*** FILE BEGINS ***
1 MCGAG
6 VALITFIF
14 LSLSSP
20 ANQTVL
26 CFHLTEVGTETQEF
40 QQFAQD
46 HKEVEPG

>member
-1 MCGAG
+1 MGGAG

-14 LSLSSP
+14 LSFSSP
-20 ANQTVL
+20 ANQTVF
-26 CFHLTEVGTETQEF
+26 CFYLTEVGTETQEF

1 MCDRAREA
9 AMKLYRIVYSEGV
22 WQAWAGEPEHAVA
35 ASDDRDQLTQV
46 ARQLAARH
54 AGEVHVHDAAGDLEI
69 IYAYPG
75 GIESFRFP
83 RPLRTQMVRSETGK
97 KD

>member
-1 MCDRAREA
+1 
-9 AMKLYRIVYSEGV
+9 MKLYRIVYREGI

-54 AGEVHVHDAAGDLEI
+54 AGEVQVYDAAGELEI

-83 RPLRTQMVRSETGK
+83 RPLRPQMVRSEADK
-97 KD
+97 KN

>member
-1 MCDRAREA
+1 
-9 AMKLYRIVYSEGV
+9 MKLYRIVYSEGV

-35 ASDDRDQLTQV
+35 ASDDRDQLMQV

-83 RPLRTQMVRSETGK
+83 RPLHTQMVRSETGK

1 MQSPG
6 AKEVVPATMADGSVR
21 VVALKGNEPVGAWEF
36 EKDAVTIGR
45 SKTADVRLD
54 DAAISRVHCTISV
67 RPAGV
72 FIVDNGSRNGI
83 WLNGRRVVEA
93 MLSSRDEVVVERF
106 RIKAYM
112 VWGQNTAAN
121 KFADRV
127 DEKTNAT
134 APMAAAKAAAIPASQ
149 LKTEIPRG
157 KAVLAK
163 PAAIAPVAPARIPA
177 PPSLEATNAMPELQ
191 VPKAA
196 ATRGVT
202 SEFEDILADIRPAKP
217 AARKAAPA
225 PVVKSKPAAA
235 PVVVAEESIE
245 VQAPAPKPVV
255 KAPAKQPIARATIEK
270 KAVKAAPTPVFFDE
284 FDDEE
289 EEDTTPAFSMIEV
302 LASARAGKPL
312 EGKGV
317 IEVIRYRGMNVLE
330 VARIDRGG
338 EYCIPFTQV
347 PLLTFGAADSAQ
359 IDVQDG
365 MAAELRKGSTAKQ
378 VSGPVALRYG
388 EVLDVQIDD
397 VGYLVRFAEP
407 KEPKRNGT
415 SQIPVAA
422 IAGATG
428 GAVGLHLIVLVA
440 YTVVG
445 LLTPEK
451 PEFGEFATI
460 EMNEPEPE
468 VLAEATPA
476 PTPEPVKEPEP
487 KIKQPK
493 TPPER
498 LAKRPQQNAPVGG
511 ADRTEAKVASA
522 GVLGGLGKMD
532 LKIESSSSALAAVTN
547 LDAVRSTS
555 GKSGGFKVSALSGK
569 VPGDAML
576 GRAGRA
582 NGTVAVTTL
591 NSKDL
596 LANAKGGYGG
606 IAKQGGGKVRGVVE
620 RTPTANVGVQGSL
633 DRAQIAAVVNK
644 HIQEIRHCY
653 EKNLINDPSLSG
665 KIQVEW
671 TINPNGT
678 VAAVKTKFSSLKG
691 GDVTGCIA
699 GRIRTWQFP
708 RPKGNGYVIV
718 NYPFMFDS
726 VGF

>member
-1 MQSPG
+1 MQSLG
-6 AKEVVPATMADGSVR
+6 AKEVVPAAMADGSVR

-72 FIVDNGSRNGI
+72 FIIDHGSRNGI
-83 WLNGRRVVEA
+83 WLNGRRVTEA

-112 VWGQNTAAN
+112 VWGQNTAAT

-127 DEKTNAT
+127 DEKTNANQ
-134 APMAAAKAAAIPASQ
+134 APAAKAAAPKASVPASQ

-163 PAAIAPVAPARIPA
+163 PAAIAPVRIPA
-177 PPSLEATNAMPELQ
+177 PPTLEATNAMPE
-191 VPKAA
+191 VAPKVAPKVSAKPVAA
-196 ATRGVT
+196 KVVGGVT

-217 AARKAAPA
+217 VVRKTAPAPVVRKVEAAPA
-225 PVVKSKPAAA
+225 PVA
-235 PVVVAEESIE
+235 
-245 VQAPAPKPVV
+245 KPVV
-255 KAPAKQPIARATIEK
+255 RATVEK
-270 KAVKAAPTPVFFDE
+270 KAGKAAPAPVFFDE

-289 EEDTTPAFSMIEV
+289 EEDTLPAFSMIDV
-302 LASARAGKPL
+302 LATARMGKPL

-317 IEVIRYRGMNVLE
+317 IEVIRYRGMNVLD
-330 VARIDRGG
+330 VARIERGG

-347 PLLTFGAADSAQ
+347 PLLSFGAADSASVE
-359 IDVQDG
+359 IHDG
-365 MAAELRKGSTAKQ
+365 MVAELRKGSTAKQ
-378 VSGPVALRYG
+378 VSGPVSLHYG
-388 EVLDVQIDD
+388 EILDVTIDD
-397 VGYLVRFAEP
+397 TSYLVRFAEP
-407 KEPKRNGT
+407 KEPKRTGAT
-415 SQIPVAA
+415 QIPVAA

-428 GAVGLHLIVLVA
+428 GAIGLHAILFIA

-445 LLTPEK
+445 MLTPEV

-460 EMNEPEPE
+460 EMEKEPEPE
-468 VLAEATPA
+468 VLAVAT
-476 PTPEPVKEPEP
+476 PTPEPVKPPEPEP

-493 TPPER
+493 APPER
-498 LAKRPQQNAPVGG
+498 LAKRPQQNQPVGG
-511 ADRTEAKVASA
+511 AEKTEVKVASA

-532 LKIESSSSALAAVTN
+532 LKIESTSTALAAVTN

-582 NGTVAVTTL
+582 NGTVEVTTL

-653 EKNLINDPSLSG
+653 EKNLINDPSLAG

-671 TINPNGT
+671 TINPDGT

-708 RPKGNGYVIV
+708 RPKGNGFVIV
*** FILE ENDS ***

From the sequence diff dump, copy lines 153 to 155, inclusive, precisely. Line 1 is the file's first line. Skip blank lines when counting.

-245 VQAPAPKPVV
+245 KPVV
-255 KAPAKQPIARATIEK